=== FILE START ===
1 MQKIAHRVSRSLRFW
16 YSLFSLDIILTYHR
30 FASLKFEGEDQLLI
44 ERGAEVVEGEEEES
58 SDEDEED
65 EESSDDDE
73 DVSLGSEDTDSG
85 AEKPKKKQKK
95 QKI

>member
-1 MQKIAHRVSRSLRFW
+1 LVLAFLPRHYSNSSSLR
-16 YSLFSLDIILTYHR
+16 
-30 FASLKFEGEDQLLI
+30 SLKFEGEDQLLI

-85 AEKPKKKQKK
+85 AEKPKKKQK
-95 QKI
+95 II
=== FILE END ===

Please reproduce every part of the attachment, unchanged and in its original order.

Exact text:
1 MQKIAHRVSRSLRFW
16 YSLFSLDIILTYHR
30 FASLKFEGEDQLLI
44 ERGAEVVEGEEEES
58 SDEDEED
65 EESSDDDE
73 DVSLGSEDTDSG
85 AEKPKKKQKK
95 QKI

>member
-1 MQKIAHRVSRSLRFW
+1 LVLAFLPRHYSNSSSLR
-16 YSLFSLDIILTYHR
+16 
-30 FASLKFEGEDQLLI
+30 SLKFEGEDQLLI

-85 AEKPKKKQKK
+85 AEKPKKKQK
-95 QKI
+95 II